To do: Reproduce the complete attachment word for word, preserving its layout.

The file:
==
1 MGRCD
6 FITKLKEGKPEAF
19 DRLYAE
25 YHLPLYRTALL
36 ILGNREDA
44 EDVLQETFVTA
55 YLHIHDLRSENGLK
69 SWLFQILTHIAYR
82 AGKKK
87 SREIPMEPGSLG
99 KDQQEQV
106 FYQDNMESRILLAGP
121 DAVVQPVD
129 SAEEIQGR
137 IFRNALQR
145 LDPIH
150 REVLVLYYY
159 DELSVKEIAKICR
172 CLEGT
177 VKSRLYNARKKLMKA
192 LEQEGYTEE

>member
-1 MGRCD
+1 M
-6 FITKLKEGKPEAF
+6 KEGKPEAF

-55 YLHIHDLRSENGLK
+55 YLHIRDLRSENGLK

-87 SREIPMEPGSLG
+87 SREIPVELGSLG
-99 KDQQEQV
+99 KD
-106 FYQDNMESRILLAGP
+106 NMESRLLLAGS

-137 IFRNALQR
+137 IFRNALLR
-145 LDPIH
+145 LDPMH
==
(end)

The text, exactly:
1 MGRCD
6 FITKLKEGKPEAF
19 DRLYAE
25 YHLPLYRTALL
36 ILGNREDA
44 EDVLQETFVTA
55 YLHIHDLRSENGLK
69 SWLFQILTHIAYR
82 AGKKK
87 SREIPMEPGSLG
99 KDQQEQV
106 FYQDNMESRILLAGP
121 DAVVQPVD
129 SAEEIQGR
137 IFRNALQR
145 LDPIH
150 REVLVLYYY
159 DELSVKEIAKICR
172 CLEGT
177 VKSRLYNARKKLMKA
192 LEQEGYTEE

>member
-1 MGRCD
+1 M
-6 FITKLKEGKPEAF
+6 KEGKPEAF

-55 YLHIHDLRSENGLK
+55 YLHIRDLRSENGLK

-87 SREIPMEPGSLG
+87 SREIPVELGSLG
-99 KDQQEQV
+99 KD
-106 FYQDNMESRILLAGP
+106 NMESRLLLAGS

-137 IFRNALQR
+137 IFRNALLR
-145 LDPIH
+145 LDPMH